Income Effect - Explained
What is the Income Effect?
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What is the Income Effect?
The income effect is an economic theory that describes how changes in wages and prices affect the demand for goods and services. Income effect is seen when there is a change in the demand for commodities and services as a result of a change in the disposable income available to consumers. There can be a higher or lower demand for goods and services as a result of increase or decrease in wages or prices. Hence, income effect can either have a positive effect or a negative one.
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What is the Result of the Income Effect?
The amount of money that an individual can spend and the level of consumers purchasing power have an effect on the rate of demand for goods and services. The income effect is an economic theory that examines how changes in wages and income of consumers, as well as changes in the price of goods affect the demand for goods and services.
In microeconomics, there are noticeable impacts of prices and wages on the demand for goods and services, the impact can be either positive or negative. Demand can increase or decrease based on the effect of wages and prices.
A change in the real income of consumers can cause changes in their purchasing power which in turn has an effect on how much they demand for goods and services. Also, changes in the prices of goods can also fuel consumer's purchasing power, for instance, when goods are cheaper, consumers want to buy more but when they are expensive, there is a reduction in the demand for goods.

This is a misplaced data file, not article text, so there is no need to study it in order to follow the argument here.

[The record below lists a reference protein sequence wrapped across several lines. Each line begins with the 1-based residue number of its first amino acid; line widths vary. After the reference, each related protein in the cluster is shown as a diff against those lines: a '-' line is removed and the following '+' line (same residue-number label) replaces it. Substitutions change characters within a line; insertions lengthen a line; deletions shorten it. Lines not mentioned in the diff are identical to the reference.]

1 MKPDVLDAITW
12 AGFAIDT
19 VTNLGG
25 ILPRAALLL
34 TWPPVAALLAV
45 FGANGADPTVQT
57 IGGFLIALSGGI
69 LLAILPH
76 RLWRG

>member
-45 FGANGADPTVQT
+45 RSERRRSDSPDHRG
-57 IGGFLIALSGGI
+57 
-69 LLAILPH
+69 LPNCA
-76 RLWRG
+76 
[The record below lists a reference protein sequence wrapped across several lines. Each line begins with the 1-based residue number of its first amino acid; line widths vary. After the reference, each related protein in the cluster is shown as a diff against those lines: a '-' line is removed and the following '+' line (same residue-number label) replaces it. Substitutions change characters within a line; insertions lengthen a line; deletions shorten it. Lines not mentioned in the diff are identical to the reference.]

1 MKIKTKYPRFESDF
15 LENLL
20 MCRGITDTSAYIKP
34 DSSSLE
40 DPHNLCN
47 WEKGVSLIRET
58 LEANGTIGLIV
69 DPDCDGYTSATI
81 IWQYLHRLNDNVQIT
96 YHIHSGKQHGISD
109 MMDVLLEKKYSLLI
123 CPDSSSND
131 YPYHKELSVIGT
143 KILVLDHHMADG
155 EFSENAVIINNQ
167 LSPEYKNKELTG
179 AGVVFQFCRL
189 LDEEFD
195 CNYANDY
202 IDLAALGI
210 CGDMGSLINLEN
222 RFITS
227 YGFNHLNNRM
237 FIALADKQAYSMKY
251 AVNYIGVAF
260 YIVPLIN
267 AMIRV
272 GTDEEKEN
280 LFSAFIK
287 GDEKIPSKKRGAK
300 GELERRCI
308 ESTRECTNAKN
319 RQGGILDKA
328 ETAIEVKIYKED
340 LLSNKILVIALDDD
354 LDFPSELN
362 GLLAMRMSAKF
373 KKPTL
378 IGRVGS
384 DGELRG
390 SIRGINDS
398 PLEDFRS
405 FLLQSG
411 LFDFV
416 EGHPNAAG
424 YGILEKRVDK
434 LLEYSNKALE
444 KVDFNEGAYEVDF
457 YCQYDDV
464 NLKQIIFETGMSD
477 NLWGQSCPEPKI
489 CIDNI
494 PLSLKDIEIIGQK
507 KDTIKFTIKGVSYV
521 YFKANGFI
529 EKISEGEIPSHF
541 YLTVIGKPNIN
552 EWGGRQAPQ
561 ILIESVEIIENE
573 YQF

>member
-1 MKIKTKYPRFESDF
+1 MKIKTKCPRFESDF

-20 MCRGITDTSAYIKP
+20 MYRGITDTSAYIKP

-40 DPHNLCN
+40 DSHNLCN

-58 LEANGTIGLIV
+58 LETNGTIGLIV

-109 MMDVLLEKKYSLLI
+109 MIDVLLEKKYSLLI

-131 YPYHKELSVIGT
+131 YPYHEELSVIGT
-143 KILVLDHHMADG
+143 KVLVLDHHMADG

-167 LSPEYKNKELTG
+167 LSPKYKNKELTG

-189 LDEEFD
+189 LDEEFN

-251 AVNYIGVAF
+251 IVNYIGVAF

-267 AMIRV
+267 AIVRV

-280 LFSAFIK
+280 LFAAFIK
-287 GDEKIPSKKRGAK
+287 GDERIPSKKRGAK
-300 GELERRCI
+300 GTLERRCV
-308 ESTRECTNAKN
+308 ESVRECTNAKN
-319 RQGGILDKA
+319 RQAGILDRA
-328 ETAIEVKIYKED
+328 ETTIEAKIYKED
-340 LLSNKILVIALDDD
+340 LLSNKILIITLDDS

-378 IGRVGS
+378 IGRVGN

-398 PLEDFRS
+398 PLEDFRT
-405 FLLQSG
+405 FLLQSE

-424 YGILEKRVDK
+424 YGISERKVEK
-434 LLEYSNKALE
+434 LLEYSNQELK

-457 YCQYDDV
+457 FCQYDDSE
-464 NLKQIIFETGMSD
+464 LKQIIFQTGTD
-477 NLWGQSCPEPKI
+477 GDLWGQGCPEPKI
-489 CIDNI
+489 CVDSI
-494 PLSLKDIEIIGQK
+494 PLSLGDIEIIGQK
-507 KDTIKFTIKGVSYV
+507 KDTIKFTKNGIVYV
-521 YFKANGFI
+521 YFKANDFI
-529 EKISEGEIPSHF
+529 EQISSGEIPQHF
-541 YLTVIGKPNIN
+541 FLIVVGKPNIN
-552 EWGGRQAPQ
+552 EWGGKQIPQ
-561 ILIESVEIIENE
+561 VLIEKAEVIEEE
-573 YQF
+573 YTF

In the case of normal goods, an increase in consumers purchasing power causes an increase in demand. On the contrary, increase in consumers' purchasing power causes a decline in the purchase of inferior goods.
It is however important to know that increase in consumers' purchasing power as a result of increase in wages (real income) or decline in the prices of goods does not necessarily translate to an increase in demand an expensive or cheap product. That means that purchasing power might increase and the demand for high or low value goods and services will not increase.
- For instance, a consumer might decide to buy high-value goods rather than buy low-value goods.
The high value goods can however be purchased at a low quantity. According to the concept of marginal propensity to consume, consumer's spending is dependent on how much he saves, this also has an effect on the demand for goods and services.
The Substitution Effect
Consumers have the tendency of changing their purchase or consumption patterns when their wages (real income) increase or decrease. This change can also occur when there is a change in the process of goods. The tendency of consumers to change their consumption and purchase patterns is explained using the substitution effect. If there is a decline in real income, consumers can change to low-value goods. An increase in real income can also cause them to change to expensive products or products that have more quality than what they previously buy.
- Total utility
- Marginal Utility
- Diminishing Marginal Utility
- Marginal Utility per Dollar
- Rule of Maximizing Utility
- Consumer Goods
- Changes in Income Affect Consumer Choices
- Changes in Price Affect Consumer Choices
- Substitution Effect
- Income Effect
- Budget Constraints Create Demand Curves
- Lifecycle Model of Consumption
- Autonomous Consumption
- Permanent Income Hypothesis
- Lipstick Effect
- Engel's Law
- Paradox of Thrift
- Ricardo Barro Effect
- Consumer Confidence Index
- The Wealth Effect
- Behavioral Economics